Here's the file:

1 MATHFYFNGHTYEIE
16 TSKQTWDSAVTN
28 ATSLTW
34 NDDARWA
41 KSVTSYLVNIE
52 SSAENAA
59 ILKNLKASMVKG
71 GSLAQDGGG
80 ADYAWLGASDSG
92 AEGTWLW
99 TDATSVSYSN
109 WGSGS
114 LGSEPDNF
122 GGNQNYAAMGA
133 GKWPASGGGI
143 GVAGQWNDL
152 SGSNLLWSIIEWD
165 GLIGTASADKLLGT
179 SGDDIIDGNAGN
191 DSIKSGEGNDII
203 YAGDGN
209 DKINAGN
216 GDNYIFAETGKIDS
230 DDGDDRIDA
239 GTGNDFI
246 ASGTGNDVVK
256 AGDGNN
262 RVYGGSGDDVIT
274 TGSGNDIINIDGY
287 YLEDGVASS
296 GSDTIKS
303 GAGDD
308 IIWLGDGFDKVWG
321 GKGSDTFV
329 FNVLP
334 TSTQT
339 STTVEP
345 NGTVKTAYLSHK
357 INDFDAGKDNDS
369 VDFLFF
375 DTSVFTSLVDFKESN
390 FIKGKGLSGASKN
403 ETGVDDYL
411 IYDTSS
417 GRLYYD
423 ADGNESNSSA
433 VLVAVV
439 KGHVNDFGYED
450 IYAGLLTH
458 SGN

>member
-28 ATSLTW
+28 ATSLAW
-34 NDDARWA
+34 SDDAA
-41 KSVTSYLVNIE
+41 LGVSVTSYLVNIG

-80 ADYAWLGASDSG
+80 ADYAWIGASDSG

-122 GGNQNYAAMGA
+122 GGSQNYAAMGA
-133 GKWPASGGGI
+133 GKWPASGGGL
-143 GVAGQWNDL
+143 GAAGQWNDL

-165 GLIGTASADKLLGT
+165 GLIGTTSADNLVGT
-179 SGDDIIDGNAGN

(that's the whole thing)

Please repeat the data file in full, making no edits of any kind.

1 MATHFYFNGHTYEIE
16 TSKQTWDSAVTN
28 ATSLTW
34 NDDARWA
41 KSVTSYLVNIE
52 SSAENAA
59 ILKNLKASMVKG
71 GSLAQDGGG
80 ADYAWLGASDSG
92 AEGTWLW
99 TDATSVSYSN
109 WGSGS
114 LGSEPDNF
122 GGNQNYAAMGA
133 GKWPASGGGI
143 GVAGQWNDL
152 SGSNLLWSIIEWD
165 GLIGTASADKLLGT
179 SGDDIIDGNAGN
191 DSIKSGEGNDII
203 YAGDGN
209 DKINAGN
216 GDNYIFAETGKIDS
230 DDGDDRIDA
239 GTGNDFI
246 ASGTGNDVVK
256 AGDGNN
262 RVYGGSGDDVIT
274 TGSGNDIINIDGY
287 YLEDGVASS
296 GSDTIKS
303 GAGDD
308 IIWLGDGFDKVWG
321 GKGSDTFV
329 FNVLP
334 TSTQT
339 STTVEP
345 NGTVKTAYLSHK
357 INDFDAGKDNDS
369 VDFLFF
375 DTSVFTSLVDFKESN
390 FIKGKGLSGASKN
403 ETGVDDYL
411 IYDTSS
417 GRLYYD
423 ADGNESNSSA
433 VLVAVV
439 KGHVNDFGYED
450 IYAGLLTH
458 SGN

>member
-28 ATSLTW
+28 ATSLAW
-34 NDDARWA
+34 SDDAA
-41 KSVTSYLVNIE
+41 LGVSVTSYLVNIG

-80 ADYAWLGASDSG
+80 ADYAWIGASDSG

-122 GGNQNYAAMGA
+122 GGSQNYAAMGA
-133 GKWPASGGGI
+133 GKWPASGGGL
-143 GVAGQWNDL
+143 GAAGQWNDL

-165 GLIGTASADKLLGT
+165 GLIGTTSADNLVGT
-179 SGDDIIDGNAGN